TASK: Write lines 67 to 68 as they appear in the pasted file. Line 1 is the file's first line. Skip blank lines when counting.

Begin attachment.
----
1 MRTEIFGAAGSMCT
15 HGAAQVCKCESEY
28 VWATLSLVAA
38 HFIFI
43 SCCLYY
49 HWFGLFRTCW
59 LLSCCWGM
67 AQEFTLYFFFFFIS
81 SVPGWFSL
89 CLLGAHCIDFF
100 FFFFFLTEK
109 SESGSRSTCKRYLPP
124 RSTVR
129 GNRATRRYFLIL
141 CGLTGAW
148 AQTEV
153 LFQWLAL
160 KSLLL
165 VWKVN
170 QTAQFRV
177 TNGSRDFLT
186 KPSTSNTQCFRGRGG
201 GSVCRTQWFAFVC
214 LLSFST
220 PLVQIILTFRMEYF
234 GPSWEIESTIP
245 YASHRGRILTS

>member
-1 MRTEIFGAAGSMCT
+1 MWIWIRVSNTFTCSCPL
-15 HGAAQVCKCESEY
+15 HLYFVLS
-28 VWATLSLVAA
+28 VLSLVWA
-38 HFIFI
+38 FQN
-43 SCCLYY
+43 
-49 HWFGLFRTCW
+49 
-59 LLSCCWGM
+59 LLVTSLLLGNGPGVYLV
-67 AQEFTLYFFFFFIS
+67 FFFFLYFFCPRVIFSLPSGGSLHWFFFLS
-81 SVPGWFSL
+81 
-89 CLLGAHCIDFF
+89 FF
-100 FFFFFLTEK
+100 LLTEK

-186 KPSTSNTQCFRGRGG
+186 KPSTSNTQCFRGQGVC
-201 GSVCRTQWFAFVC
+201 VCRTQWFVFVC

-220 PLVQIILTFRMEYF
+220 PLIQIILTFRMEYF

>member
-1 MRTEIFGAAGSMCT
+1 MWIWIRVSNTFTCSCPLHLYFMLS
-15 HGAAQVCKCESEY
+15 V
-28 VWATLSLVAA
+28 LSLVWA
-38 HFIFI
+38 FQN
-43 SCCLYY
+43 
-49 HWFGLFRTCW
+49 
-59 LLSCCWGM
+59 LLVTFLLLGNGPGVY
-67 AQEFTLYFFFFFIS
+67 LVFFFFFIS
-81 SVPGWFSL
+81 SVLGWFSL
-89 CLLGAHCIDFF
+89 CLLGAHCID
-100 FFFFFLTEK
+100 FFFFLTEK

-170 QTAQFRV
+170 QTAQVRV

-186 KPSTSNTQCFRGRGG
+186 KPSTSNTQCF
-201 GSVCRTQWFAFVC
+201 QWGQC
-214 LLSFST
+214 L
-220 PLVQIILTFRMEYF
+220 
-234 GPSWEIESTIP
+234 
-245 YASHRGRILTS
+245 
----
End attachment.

+43 
-49 HWFGLFRTCW